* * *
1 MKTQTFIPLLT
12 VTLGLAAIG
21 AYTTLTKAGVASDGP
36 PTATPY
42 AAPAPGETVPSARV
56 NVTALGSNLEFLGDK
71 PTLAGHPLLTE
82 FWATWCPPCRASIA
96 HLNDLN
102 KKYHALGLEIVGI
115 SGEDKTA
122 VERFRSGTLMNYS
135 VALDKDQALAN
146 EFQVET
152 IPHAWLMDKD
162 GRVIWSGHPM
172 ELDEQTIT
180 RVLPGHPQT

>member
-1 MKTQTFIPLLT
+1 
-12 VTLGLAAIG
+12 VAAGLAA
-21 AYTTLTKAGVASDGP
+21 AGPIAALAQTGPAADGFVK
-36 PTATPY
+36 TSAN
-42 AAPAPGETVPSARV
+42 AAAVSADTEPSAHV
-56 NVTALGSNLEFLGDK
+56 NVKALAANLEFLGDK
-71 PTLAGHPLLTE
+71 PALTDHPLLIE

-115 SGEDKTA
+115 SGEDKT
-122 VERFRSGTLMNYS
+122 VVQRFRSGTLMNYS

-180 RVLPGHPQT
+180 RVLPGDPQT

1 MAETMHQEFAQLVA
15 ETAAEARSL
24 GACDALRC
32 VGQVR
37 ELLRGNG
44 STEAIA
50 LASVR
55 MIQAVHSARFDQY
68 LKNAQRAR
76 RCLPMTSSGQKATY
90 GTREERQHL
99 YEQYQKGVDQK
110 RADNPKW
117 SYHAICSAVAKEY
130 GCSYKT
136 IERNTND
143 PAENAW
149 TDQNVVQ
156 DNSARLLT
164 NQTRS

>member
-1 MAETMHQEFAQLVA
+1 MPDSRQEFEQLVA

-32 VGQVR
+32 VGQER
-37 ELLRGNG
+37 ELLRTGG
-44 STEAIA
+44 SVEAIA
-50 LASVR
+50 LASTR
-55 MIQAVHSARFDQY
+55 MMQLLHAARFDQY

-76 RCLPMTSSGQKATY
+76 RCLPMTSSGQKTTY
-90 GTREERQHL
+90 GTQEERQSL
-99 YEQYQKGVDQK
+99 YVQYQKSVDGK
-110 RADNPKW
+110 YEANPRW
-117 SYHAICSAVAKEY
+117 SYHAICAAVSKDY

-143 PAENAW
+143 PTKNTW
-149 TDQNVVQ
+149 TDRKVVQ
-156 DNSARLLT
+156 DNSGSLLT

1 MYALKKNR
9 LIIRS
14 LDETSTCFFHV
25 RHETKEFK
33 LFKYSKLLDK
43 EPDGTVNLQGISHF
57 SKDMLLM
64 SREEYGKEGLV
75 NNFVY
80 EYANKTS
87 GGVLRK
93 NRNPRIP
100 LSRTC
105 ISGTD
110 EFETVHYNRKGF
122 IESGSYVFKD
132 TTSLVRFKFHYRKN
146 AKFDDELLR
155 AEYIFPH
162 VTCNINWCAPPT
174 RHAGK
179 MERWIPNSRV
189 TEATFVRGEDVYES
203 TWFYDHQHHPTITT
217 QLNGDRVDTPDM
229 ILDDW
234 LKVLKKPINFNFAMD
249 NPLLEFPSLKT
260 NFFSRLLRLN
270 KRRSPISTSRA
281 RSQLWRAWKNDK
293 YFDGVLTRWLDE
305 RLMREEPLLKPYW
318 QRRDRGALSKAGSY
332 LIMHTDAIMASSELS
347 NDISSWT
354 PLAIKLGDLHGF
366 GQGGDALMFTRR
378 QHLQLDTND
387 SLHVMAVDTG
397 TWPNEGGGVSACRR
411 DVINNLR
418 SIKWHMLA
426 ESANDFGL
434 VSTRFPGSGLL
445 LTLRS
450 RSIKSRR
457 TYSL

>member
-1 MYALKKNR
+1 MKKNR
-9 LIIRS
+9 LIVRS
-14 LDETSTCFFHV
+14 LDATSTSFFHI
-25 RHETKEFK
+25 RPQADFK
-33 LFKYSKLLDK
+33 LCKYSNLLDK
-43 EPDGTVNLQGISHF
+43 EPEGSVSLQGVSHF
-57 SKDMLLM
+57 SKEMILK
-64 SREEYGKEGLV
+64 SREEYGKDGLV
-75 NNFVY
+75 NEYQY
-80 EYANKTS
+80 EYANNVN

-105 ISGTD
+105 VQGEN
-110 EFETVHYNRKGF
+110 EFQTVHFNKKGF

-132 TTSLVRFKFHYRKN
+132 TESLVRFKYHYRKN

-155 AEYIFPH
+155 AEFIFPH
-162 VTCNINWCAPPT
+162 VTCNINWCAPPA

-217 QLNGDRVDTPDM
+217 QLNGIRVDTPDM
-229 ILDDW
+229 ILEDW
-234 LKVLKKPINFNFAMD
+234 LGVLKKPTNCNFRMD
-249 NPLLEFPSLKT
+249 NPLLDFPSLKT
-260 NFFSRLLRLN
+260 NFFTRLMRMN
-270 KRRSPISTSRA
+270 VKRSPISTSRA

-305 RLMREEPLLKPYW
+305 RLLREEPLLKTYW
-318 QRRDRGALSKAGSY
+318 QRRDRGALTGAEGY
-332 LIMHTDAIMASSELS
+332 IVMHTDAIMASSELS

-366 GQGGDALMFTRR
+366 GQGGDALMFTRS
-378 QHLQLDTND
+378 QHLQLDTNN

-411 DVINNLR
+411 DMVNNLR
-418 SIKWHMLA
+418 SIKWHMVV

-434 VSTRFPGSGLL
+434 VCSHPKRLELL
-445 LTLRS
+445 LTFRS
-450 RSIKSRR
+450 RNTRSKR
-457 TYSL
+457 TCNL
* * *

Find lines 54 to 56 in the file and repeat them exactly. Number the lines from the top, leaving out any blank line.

130 GCSYKT
136 IERNTND
143 PAENAW